In the chapter on Urban Living: Industry, Labour and Living Conditions, he tells us that “In the final decades of the nineteenth century Reykjavik developed into the main centre for manufacturing, commerce, service, transportaiton, communicatonsa nd administration. By 1890 its population had grown to almost 3,900, 5.5 per cent of the total population of the country. By 1910 this figure had risen to 11,600 (13.6%), by 1920 to 17,450 (18.5%) and by 1930 to 28,300 (25.8% ).“ The change was not easy.

“In an article in the newspaper Lögrjetta in 1906, ‘Fátæku heimilin í Reykjavik´(The Poor Homes in Rekjavík), another doctor, Steingrimur Matthiasson, gives a graphic account of the conditions in which much of the population of Rekjavik was forced to subsist. Like other family doctors, Steigrimur was well familiar with the situation at first hand from his visits to families throughout the town.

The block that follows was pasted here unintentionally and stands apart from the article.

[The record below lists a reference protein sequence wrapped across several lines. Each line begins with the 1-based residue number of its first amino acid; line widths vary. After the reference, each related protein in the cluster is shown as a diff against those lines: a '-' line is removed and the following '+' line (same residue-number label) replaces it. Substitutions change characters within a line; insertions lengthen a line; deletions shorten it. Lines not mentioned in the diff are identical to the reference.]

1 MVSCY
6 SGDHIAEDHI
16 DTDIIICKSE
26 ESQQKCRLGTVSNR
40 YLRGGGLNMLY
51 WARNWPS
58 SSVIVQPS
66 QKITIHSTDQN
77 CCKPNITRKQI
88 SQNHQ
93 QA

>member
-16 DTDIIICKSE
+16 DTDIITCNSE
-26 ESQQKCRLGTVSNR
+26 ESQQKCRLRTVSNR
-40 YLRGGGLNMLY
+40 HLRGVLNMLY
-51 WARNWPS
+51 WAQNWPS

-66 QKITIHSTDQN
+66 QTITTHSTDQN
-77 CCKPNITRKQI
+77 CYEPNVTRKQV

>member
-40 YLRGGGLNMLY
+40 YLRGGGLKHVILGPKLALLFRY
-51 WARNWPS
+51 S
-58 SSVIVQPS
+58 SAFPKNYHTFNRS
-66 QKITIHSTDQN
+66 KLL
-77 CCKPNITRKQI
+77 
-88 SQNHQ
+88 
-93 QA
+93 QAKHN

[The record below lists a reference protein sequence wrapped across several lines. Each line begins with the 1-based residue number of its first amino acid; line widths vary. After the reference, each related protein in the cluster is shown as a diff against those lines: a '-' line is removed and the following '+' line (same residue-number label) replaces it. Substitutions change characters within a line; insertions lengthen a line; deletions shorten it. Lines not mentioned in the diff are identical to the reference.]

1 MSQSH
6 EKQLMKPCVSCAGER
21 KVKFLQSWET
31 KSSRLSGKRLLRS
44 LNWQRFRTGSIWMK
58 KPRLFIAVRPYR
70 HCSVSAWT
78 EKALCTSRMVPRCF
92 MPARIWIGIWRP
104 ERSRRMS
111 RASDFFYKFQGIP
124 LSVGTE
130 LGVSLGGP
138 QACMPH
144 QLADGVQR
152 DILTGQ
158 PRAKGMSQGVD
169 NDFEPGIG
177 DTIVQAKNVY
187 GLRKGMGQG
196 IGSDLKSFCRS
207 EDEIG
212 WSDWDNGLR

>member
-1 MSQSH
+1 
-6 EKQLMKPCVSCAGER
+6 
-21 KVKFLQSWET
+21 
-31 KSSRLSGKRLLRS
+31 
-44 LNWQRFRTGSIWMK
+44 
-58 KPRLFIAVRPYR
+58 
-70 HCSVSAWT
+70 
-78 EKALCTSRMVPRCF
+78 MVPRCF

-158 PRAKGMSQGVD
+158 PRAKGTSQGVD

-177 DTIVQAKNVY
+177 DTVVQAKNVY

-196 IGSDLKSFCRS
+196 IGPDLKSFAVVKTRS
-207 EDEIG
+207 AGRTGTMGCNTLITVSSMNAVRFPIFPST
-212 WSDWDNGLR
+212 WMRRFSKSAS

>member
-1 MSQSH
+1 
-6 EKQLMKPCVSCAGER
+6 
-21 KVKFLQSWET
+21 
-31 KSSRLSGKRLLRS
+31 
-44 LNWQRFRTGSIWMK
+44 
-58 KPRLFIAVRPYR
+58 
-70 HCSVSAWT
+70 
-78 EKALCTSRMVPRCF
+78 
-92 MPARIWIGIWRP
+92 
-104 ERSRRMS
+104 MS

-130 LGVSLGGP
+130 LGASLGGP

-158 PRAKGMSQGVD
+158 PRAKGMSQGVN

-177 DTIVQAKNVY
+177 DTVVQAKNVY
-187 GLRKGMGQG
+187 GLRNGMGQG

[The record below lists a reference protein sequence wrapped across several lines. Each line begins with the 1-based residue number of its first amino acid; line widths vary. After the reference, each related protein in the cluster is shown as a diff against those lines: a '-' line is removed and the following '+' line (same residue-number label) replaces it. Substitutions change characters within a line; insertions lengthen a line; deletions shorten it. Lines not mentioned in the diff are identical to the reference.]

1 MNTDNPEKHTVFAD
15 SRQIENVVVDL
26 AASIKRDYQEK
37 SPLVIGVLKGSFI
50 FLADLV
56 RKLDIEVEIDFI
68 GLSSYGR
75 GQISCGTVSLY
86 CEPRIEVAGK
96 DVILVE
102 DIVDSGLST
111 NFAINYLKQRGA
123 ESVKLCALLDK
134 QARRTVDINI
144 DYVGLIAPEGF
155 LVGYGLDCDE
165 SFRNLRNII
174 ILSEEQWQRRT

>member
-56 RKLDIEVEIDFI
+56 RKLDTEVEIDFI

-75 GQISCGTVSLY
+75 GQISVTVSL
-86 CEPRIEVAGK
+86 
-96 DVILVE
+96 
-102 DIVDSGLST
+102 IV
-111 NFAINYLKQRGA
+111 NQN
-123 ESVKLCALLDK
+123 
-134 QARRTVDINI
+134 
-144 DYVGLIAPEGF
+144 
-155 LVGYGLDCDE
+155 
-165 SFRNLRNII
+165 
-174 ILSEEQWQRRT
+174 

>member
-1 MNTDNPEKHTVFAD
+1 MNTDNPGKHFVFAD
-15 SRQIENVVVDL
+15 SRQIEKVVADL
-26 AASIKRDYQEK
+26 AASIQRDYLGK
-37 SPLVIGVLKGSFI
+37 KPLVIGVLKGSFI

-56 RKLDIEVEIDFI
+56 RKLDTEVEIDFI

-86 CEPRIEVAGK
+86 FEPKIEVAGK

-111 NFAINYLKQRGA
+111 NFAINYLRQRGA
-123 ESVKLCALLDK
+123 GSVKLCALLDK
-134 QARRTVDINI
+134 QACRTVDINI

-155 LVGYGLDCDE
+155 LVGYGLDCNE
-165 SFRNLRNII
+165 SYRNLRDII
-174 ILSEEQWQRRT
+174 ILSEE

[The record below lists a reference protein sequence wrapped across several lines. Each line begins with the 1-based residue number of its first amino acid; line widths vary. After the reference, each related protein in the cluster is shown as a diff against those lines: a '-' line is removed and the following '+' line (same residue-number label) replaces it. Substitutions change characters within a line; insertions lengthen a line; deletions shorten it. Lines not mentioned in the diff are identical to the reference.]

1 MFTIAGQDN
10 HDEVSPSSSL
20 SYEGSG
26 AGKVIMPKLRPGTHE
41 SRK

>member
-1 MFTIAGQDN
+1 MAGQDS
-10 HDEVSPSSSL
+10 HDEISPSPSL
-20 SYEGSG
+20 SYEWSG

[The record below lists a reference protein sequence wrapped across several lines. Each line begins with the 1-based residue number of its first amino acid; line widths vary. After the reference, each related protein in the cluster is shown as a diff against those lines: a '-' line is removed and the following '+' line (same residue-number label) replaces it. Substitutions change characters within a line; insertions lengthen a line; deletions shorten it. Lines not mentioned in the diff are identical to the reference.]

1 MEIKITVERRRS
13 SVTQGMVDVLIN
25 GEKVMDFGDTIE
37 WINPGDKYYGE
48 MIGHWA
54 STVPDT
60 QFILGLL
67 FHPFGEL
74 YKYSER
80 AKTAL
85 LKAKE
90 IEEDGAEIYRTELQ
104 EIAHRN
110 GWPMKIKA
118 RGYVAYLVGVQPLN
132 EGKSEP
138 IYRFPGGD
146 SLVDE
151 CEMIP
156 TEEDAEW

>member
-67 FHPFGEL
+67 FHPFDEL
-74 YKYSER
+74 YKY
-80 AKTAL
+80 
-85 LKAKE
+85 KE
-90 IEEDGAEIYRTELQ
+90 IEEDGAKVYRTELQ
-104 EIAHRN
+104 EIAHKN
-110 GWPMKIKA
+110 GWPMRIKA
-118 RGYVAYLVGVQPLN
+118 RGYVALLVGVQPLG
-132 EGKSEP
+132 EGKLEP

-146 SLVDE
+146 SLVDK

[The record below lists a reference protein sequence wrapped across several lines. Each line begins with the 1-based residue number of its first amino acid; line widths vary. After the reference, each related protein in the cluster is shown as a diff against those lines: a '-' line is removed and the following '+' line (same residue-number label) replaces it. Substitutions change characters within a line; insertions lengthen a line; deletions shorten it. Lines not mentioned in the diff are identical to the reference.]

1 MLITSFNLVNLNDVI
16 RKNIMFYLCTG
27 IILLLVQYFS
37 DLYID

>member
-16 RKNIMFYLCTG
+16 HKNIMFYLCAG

“‘To start with the basement slum on entering or leaving one generally hits one‘s head on the doorframe. Inside it is dark and gloomy as there is no sight of the sun from one end of the year to the next except as a reflectionin the windows of the house opposite. The air is damp and the walls are rotten and covered in mould. There is no proper heating, just a small stove where the food is cooked and the steam from the pot fills the room and mixes in with the foul-smelling air emanating from all the people that huddle there night and day.‘“